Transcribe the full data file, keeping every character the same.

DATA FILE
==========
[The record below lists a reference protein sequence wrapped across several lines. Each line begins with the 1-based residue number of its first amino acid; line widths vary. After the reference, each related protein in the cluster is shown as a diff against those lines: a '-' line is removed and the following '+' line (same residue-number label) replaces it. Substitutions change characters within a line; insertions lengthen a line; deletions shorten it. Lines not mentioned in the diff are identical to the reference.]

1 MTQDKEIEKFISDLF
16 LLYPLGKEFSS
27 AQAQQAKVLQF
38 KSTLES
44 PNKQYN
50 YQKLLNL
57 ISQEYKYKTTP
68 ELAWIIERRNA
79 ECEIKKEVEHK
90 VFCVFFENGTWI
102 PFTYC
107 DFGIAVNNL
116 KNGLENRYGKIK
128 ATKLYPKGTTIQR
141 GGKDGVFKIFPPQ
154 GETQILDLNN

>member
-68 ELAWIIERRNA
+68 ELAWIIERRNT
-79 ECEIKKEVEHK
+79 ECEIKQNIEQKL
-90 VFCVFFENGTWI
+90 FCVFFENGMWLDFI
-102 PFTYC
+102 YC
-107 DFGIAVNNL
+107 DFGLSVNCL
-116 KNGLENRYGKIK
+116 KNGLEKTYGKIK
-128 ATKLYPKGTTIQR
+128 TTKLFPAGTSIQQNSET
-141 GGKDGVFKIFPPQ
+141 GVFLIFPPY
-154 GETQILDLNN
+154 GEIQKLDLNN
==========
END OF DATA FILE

[The record below lists a reference protein sequence wrapped across several lines. Each line begins with the 1-based residue number of its first amino acid; line widths vary. After the reference, each related protein in the cluster is shown as a diff against those lines: a '-' line is removed and the following '+' line (same residue-number label) replaces it. Substitutions change characters within a line; insertions lengthen a line; deletions shorten it. Lines not mentioned in the diff are identical to the reference.]

1 MTQDKEIEKFISDLF
16 LLYPLGKEFSS
27 AQAQQAKVLQF
38 KSTLES
44 PNKQYN
50 YQKLLNL
57 ISQEYKYKTTP
68 ELAWIIERRNA
79 ECEIKKEVEHK
90 VFCVFFENGTWI
102 PFTYC
107 DFGIAVNNL
116 KNGLENRYGKIK
128 ATKLYPKGTTIQR
141 GGKDGVFKIFPPQ
154 GETQILDLNN

>member
-68 ELAWIIERRNA
+68 ELAWIIERRNT
-79 ECEIKKEVEHK
+79 ECEIKQNIEQKL
-90 VFCVFFENGTWI
+90 FCVFFENGMWLDFI
-102 PFTYC
+102 YC
-107 DFGIAVNNL
+107 DFGLSVNCL
-116 KNGLENRYGKIK
+116 KNGLEKTYGKIK
-128 ATKLYPKGTTIQR
+128 TTKLFPAGTSIQQNSET
-141 GGKDGVFKIFPPQ
+141 GVFLIFPPY
-154 GETQILDLNN
+154 GEIQKLDLNN